(((o))): The reviews have been coming in and they’ve been overwhelming positive so far. Are you pleased with the response you’ve been getting?
Jon: Oh yeah totally, the reviews have been universally positive so thats good. I don’t really like it when people score your album out of ten, I’d rather they just reviewed it and say what they liked or didn’t like – I like that style of review, rather than saying “it’s a 9, but it could have been a 10 if they’d have done this”. We’ve not had any stinkers, but I’m sure we’ll get one or two, there’s bound to be someone who doesn’t like us. Because occasionally, they’ll give the review to the wrong person and they’ll be like “I totally hate this sort of music”, but they’ll still do the review, and I find that a bit silly. But, we’re ready for that.
I think part of being in a band, one side of it, is if you’re going to be excited about good reviews you’ve got to accept some bad ones too. I try and look at both types of review with the same mind set and think “that’s your opinion”. But, I don’t believe I’ve ever checked a band out after reading the review and thinking “oh, I must get that”. I always tend to find out about bands through word of mouth. So I don’t think reading a review is automatically the best way to find out about new bands. I always look at it from word of mouth and if people are talking about you. Because a lot of the time, people are reviewing your album because they’ve been sent it by the record label, so of course they have to review it, so sometimes their opinion of the album won’t necessarily be 100% impartial, though always well meant. So I always go off mouth of mouth when listening to new music. I find that a much more reliable way to judge a band’s worth.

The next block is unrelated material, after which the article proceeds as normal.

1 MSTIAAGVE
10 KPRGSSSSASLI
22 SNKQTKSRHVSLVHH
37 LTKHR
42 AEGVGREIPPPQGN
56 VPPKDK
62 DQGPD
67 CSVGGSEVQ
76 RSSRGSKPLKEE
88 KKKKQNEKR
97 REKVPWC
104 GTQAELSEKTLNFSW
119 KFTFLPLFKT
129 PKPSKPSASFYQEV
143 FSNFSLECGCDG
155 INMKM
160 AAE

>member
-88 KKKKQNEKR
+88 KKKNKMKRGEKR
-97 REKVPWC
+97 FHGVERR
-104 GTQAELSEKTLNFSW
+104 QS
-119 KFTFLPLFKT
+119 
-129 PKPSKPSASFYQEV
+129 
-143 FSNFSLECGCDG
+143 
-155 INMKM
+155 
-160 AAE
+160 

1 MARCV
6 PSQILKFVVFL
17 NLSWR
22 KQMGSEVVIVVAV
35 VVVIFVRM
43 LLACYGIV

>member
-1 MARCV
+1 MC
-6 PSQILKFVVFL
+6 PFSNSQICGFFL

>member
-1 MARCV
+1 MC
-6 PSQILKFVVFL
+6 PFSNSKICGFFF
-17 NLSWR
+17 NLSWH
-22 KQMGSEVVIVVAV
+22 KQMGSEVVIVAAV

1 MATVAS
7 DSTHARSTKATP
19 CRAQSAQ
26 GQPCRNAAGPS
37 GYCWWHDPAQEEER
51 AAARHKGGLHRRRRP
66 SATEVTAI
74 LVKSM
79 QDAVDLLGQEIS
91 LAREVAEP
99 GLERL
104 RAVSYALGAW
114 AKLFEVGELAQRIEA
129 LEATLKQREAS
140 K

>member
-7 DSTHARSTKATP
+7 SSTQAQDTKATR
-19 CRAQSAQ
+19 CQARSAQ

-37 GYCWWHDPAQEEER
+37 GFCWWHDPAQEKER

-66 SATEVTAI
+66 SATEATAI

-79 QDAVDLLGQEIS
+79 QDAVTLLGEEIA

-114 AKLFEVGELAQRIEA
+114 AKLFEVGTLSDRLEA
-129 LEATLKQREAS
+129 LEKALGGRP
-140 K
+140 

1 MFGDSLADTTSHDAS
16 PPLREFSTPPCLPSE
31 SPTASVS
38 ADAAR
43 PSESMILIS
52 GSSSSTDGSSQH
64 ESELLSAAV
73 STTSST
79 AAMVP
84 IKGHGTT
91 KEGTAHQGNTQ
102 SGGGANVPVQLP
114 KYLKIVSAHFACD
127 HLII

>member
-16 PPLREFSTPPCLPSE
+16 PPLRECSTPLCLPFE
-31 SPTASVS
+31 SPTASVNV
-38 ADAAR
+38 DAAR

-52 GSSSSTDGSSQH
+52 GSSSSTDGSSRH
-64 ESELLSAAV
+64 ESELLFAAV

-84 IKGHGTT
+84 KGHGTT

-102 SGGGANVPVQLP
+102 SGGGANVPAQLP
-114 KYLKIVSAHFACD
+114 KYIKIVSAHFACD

(((o))): Now that we’re able to access almost every album imaginable through streaming services like Spotify, do you think this helps or hinders word of mouth recommendations?
Jon: I think it’s better now because social media enables music, good and bad, to get out there and thats healthy because whether a band is good or not I think it’s really healthy for people to create something. I think too many people in this world don’t create anything and go through life consuming stuff. You can’t say anything negative about a band who are having a go, even if people don’t think that they’re that good. I think it’s good for the human spirit to just try things like that.
I’m only 39, it’s not like I’m an expert on music history or anything, but when I was younger, I would discover bands through magazines like Metal Hammer or Kerrang. Or I’d be going to my local record store and I’d pick up a tape or something and show my friends in school and say “have you heard this Iron Maidon album Power Slave, it’s amazing!”. Thats how I discovered bands growing up. The internet now and social media is a much broader way of learning about new bands.
(((o))): Did you try and approach Revengeance any differently from your previous releases?
Jon: Well, it was a little bit different this time because we had a whole new band. Paul, our drummer, we had to let him go in September 2014 so of course it seems like ages ago for us, but this is our first release since the he left and Chris joined us in January that same year. So yeah, we did do things slightly differently to what we did on Blood Eagle, but by the time we came to record these songs it didn’t feel like it was any big new thing because Chris, Rich and I had been touring together several times already. We’d done a US tour, we’ve been over to Europe a few times, played a few UK dates. So really, even though to people buying the album it looks like a whole new lineup it didn’t feel like that to us at all. We recorded this in September 2015 and we’d already been together as band for 12 months by that point. We already had the chemistry. So writing the album came naturally.
(((o))): What’s your approach to songwriting?